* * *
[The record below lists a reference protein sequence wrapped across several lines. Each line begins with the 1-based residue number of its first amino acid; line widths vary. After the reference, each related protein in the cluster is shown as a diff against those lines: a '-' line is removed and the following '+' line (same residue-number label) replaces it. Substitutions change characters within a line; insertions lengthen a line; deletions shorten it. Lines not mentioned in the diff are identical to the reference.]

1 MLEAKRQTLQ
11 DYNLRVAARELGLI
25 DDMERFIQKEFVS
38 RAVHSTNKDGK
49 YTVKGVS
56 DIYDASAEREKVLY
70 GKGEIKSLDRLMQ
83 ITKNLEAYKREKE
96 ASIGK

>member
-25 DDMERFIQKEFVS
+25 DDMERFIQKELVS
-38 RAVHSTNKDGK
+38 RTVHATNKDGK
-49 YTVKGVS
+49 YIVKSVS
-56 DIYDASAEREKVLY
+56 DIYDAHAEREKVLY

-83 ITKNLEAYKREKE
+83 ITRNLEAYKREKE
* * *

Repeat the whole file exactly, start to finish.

[The record below lists a reference protein sequence wrapped across several lines. Each line begins with the 1-based residue number of its first amino acid; line widths vary. After the reference, each related protein in the cluster is shown as a diff against those lines: a '-' line is removed and the following '+' line (same residue-number label) replaces it. Substitutions change characters within a line; insertions lengthen a line; deletions shorten it. Lines not mentioned in the diff are identical to the reference.]

1 MLEAKRQTLQ
11 DYNLRVAARELGLI
25 DDMERFIQKEFVS
38 RAVHSTNKDGK
49 YTVKGVS
56 DIYDASAEREKVLY
70 GKGEIKSLDRLMQ
83 ITKNLEAYKREKE
96 ASIGK

>member
-25 DDMERFIQKEFVS
+25 DDMERFIQKELVS
-38 RAVHSTNKDGK
+38 RTVHATNKDGK
-49 YTVKGVS
+49 YIVKSVS
-56 DIYDASAEREKVLY
+56 DIYDAHAEREKVLY

-83 ITKNLEAYKREKE
+83 ITRNLEAYKREKE